The year 2015 presented a historic and unprecedented opportunity to bring the countries and citizens of the world together to embark on new paths to improve people’s lives everywhere and the state of our ecosystems. The decisions taken by the UN to adopt the universal sustainable development goals (SDG) in that year is shaping the international system and the global course of action to end poverty, promote prosperity, peace and well-being for all, while taking into account environmental and resources limits, and tackling climate change.
South Asia (Bangladesh, Bhutan, India, Maldives, Nepal, Pakistan and Sri Lanka) is the world’s most densely populated region and also home to more than 500 million poor people of the world. While agriculture is the major source of economy and livelihoods in South Asia, the rapid urbanization and industrial activities significantly affect the land use pattern and the productivity of the land systems in the region. South Asia is home to a large number of protected areas, trans-boundary biodiversity landscapes and seascapes, biosphere reserves, sacred groves, Key Biodiversity Areas (KBAs) and high altitude wetlands. Some of these are spread in shared landscapes and ecosystems. Moreover, the region has three global biodiversity hotspots and shares several hydro-geological features made up of important river basin regions and unique ecosystems. However, South Asia is vulnerable to several natural hazards such as floods, droughts, earthquakes, cyclones, and tidal surges. The region has experienced rapid temperature rise during the last three decades and been experiencing increased frequency and ferocity of extreme and unseasonal rainfall, floods and cyclonic events. These natural vulnerabilities are further compounded by deforestation and forest degradation, rapid land-use change, and overexploitation of natural resources, unsustainable urban planning, and increasing rural-urban migration of population.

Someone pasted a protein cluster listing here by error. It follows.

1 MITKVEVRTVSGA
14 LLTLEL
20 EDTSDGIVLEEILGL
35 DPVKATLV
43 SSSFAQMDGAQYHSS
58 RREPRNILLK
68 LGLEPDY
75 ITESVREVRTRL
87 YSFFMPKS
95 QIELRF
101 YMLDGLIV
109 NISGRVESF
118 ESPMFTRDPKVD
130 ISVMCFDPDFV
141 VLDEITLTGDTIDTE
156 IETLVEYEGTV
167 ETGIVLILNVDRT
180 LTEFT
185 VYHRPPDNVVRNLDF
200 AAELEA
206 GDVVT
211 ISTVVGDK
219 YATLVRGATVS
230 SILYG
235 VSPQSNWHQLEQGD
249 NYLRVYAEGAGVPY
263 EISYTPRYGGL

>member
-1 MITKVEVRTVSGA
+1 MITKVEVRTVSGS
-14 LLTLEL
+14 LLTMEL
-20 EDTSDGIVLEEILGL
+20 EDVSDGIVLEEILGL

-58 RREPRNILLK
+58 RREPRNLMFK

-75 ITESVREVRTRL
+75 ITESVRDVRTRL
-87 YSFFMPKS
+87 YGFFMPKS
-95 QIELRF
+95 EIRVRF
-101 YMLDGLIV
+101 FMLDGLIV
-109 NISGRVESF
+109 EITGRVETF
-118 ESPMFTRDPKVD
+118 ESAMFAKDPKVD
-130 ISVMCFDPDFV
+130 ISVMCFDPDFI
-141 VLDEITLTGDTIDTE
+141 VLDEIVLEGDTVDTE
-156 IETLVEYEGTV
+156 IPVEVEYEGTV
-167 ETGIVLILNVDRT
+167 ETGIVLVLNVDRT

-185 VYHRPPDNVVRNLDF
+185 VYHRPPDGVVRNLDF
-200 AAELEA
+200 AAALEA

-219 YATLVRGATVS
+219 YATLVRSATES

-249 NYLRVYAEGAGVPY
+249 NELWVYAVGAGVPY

The 2030 Agenda for Sustainable Development, comprising 17 Sustainable Development Goals (SDGs) is especially relevant for South Asian countries that, despite their high economic growth and satisfactory Millennium Development Goal (MDG) achievements, account for 37% of the world are poor, suffering from a number of development and infrastructure gaps. With one fifth of the world’s population, South Asia has a critical role in the global achievement of the SDGs. It is in these contexts that this workshop has been planned as the regional countries are starting to implement their efforts to achieve multiple goals and targets: 2020 Biodiversity Goals; Paris Climate Agreement and SDGs.
IUCN Leaders for Nature India and IUCN Commission on Ecosystem Management in collaboration with CSIR-NEERI Nagpur organized a master class workshop on ‘Ecosystem Management, Nature Based Solutions and SDGs: Perspectives from South Asia’ with an aim to critically analyze existing ecological, economic (including technological) and socio-political challenges as well as opportunities faced by countries in South Asia. The workshop also used as a platform to share corporate initiatives and collective strategies under which the countries are trying to transform their traditional economies to low carbon, climate resilient and adaptive economies for achieving UN Sustainable Development Goals by 2030.
Click here to find the video link for this Master Class Workshop.